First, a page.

Corporate metadata refers to data that pertains to processes within the authorization boundary or federal customers but does not contain sensitive security information or information that could pose a threat to federal data processing, storage, or personnel data. Examples include sales data, IT utilization and performance data, project planning information, marketing materials, and pricing data.

CSPs are responsible for accounting for, protecting, and documenting corporate metadata within applicable FedRAMP deliverables. External systems processing or storing corporate metadata may maintain an active connection with the authorization boundary, but all connections must be examined, and the type of information transmitted in the connection must be validated by the 3PAO during initial authorization and annual assessment.

Interconnections:

According to the federal definition in NIST SP 800-47, an interconnection refers to the direct connection of two or more IT systems for the purpose of sharing data and other information resources. In the context of FedRAMP, Authorizing Officials (AOs) must review interconnections to ensure that all federal data and metadata that is transmitted within or outside the system is adequately protected.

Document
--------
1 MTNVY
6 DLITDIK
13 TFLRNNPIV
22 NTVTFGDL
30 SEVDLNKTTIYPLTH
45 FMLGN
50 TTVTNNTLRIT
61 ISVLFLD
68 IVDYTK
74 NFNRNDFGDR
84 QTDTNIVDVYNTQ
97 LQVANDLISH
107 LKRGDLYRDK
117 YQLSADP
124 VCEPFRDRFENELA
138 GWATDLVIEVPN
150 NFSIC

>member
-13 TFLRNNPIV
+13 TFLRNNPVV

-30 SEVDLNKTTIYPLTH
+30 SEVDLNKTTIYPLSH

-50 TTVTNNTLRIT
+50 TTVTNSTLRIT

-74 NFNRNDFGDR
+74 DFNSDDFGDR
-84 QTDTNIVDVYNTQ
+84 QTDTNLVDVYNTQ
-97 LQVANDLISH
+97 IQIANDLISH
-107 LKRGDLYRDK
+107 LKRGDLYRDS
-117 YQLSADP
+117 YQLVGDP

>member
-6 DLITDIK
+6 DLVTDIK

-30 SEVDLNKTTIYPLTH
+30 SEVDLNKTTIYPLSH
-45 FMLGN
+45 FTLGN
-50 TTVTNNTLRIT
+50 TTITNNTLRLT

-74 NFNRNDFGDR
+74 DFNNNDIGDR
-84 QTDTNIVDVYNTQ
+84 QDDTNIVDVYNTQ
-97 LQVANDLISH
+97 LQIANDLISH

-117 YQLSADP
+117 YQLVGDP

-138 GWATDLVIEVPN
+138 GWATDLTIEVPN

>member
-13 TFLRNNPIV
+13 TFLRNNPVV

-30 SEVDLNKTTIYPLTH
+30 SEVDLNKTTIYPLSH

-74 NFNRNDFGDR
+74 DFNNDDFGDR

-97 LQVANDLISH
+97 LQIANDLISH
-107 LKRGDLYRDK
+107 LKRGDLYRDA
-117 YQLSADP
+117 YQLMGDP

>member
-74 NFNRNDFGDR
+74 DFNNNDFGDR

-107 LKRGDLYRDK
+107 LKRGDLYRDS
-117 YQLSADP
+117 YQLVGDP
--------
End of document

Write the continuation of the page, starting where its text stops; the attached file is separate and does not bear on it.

Cloud technologies that utilize interconnections, APIs, and other synchronous/asynchronous connections which may transmit federal data or metadata, are required to document, test, and monitor these connections in compliance with FedRAMP and federal guidelines.

When defining FedRAMP authorization boundaries, it is important to consider whether interconnected systems have existing FedRAMP authorization. If they do not have authorization, they will be considered unauthorized services, and the entire system boundary may be at risk of non-compliance with FedRAMP requirements.

Organizations need to be aware of the potential risks associated with unauthorized services, including security risks, data breaches, and non-compliance with regulatory requirements. Unauthorized services can also impact the overall security posture of the organization, making it more vulnerable to cyber attacks and other security incidents.

To prevent unauthorized services from posing a risk to the organization, it is essential to conduct a thorough review of all interconnected systems to determine if they have existing FedRAMP authorization. This review should include the following steps: